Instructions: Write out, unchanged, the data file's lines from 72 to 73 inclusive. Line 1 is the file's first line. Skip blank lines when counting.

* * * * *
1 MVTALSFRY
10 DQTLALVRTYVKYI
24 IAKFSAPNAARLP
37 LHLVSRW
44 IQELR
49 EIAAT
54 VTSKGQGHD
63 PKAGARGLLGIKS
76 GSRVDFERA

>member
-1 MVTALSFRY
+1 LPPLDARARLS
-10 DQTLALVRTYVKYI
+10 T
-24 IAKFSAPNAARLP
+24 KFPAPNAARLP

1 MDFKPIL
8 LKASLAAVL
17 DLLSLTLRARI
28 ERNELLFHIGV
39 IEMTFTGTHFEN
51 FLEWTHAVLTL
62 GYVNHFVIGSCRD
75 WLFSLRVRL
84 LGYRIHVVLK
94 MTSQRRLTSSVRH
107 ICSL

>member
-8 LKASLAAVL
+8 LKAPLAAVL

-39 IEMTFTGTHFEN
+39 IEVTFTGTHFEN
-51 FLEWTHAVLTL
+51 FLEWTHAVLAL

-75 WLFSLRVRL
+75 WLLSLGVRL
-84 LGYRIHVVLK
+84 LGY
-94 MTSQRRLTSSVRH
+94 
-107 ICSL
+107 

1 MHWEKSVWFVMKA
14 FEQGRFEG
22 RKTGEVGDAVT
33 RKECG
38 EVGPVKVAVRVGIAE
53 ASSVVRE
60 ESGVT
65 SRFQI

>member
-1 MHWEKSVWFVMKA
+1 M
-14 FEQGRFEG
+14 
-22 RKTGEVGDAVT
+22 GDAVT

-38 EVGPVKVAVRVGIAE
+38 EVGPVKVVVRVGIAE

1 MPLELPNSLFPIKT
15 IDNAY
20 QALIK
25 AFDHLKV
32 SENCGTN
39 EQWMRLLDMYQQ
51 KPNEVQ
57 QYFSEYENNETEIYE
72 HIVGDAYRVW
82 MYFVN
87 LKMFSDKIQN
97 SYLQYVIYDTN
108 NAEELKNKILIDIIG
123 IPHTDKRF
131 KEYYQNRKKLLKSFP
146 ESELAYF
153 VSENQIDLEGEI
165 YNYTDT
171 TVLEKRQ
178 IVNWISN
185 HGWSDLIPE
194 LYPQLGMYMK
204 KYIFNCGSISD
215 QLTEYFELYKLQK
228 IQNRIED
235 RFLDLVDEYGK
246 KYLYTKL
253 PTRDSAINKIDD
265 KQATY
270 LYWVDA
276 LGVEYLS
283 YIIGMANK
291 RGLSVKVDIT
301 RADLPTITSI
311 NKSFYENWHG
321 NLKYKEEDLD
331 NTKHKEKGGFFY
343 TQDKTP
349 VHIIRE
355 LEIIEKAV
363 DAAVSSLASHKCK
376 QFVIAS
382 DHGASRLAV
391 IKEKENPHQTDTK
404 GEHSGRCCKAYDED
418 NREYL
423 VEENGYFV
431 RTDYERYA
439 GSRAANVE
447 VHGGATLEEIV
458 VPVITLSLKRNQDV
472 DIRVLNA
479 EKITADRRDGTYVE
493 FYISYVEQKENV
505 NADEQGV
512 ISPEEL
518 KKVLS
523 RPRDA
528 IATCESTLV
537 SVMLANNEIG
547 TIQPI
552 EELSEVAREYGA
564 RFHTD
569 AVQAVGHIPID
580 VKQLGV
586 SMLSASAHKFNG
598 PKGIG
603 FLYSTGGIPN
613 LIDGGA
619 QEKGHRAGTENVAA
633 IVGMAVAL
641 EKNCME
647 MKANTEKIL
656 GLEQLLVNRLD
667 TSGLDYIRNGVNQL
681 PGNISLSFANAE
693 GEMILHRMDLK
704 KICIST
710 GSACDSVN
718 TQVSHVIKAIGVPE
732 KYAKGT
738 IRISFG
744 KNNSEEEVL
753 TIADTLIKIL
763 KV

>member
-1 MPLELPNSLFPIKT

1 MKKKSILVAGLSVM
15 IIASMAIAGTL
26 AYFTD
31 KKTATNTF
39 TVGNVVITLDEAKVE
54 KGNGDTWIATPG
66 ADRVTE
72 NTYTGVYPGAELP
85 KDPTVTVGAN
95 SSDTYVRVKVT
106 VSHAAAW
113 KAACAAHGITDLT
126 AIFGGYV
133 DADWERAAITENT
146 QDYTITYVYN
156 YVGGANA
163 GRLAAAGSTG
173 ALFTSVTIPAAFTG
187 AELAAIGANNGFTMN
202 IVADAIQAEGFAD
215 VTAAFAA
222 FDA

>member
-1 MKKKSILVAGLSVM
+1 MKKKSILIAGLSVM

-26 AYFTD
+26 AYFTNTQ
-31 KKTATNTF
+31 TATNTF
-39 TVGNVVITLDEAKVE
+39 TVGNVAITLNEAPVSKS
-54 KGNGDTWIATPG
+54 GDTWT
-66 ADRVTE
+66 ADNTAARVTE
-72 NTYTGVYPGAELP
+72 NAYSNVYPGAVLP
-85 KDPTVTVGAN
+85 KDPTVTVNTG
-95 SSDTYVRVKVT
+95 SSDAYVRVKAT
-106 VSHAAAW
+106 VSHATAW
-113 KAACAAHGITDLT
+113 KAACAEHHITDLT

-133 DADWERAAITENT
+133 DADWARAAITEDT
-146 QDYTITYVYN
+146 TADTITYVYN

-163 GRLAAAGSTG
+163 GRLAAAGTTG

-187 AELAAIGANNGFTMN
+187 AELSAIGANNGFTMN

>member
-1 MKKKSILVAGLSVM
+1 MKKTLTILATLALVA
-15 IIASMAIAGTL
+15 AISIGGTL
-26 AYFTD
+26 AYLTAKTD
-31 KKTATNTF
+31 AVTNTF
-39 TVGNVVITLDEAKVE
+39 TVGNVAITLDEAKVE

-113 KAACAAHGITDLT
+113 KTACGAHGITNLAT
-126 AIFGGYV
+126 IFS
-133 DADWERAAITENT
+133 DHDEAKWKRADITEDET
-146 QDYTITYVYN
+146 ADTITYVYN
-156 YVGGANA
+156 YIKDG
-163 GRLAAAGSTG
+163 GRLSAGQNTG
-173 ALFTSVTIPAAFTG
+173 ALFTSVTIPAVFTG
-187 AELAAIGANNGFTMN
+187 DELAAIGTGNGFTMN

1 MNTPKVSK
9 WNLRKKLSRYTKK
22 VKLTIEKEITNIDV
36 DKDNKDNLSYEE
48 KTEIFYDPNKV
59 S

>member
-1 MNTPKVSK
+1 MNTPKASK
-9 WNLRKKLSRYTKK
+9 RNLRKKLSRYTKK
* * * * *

108 NAEELKNKILIDIIG
123 IPHTDKRF